In this article, after discussing the reach of the FCPA generally, we will focus on civil and criminal enforcement authority applicable to private U.S. companies, which are referred to as “domestic concerns” in the FCPA. We will discuss recent enforcement activity involving private companies and their employees—notably, agreements between the Department of Justice (DOJ) and two private companies in the fall of 2016 in which prosecution was declined but disgorgement of ill-gotten profits required.2 We will conclude with some thoughts about why private companies may receive increasing attention in the future from FCPA enforcement authorities.

The FCPA and Private Companies. The FCPA contains anti-bribery and accounting provisions. The anti-bribery provisions, broadly speaking, prohibit giving things of value to foreign government officials in order to obtain or retain business.3 The accounting provisions, broadly speaking, require publicly traded U.S. companies (“issuers”) to maintain reasonably effective internal controls and accurate books and records.4

The FCPA covers three categories of individuals and entities. First, it applies to what the law terms “issuers,” which are companies that have a class of securities registered under §12 or are required to file periodic reports with the SEC under §15(d) of the Securities Exchange Act of 1934, and officers, directors, employees, agents, and shareholders acting on behalf of such companies. Second, the law applies to “domestic concerns,” which are defined as U.S. citizens, nationals or residents and companies (organized under U.S. law or that have their principal place of business in the United States) that are not issuers, including private businesses with a principal place of business in the United States or that are organized in the United States. Third, the law applies to “persons other than an issuer or domestic concern” which refers to foreign nationals or entities that directly, or through an agent, use the mail or any means of interstate commerce to engage in an act in furtherance of a corrupt payment while in the United States.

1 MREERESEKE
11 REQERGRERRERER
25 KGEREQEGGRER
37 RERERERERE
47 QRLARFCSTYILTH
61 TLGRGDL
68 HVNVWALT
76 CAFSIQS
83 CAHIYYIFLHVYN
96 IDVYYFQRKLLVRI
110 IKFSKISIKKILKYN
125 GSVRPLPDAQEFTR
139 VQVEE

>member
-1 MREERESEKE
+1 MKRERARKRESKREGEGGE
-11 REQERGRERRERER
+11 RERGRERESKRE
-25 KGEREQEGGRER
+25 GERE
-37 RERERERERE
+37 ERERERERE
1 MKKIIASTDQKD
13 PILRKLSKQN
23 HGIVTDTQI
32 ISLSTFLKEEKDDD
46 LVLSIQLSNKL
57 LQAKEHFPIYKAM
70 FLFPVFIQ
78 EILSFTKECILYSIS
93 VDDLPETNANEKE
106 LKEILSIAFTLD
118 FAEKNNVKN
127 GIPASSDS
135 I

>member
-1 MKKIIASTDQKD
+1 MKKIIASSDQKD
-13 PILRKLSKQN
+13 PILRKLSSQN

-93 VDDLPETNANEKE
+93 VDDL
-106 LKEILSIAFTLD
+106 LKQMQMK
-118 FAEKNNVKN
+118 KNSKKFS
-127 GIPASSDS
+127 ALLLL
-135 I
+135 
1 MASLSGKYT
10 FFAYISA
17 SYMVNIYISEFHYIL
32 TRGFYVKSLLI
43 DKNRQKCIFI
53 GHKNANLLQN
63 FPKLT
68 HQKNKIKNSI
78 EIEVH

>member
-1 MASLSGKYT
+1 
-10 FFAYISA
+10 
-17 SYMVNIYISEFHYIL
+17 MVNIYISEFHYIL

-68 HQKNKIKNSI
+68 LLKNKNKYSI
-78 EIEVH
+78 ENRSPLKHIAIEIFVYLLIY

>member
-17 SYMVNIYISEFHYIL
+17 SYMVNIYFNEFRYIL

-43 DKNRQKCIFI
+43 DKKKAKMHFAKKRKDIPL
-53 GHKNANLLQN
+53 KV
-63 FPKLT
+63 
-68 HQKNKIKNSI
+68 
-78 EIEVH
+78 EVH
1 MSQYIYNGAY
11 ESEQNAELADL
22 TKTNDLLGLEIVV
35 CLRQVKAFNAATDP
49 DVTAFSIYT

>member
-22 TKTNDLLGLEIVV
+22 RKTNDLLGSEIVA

The FCPA gives enforcement authority to two law enforcement agencies—the DOJ and Securities and Exchange Commission (SEC). The SEC enforces the anti-bribery and accounting provisions of the law as to issuers. The DOJ has criminal enforcement authority of the anti-bribery and accounting provisions generally, and more narrowly has civil enforcement authority of the anti-bribery provisions for “domestic concerns” and “other persons” under the law, but not as to “issuers.” In short, the DOJ and SEC have parallel criminal and civil enforcement authority as to issuers, while the DOJ alone has civil and criminal authority as to non-issuers.5

The upshot of the FCPA’s substantive and enforcement provisions for private companies is that they are subject to enforcement of the anti-bribery provisions only—not the law’s accounting requirements—and they are subject to civil as well as criminal enforcement by the DOJ.